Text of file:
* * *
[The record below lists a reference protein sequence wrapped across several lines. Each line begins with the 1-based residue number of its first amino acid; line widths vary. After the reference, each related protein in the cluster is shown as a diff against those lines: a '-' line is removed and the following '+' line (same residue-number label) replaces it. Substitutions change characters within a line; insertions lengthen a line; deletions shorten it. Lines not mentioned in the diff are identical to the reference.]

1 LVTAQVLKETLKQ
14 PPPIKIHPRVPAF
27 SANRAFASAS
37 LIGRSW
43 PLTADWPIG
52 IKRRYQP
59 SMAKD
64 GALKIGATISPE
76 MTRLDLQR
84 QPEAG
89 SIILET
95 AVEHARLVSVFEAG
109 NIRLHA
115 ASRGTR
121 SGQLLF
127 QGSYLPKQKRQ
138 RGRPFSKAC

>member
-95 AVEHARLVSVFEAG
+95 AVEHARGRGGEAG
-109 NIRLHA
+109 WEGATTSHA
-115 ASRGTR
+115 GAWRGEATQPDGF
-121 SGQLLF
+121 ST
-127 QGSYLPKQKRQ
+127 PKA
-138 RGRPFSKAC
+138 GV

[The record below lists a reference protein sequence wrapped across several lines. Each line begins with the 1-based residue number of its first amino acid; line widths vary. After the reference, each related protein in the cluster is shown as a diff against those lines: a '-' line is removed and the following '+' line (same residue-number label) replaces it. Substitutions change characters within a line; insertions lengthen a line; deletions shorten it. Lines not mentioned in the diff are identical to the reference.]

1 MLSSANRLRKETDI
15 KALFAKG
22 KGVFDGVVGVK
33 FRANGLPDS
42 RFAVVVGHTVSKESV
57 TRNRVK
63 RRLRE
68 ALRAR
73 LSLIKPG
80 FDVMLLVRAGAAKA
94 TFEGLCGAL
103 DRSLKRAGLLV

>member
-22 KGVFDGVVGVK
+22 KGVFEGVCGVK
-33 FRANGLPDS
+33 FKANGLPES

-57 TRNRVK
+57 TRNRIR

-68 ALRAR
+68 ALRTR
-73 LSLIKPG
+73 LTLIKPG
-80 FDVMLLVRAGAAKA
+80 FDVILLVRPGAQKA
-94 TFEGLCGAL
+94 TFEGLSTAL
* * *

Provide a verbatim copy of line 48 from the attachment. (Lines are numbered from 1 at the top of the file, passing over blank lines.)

-33 FRANGLPDS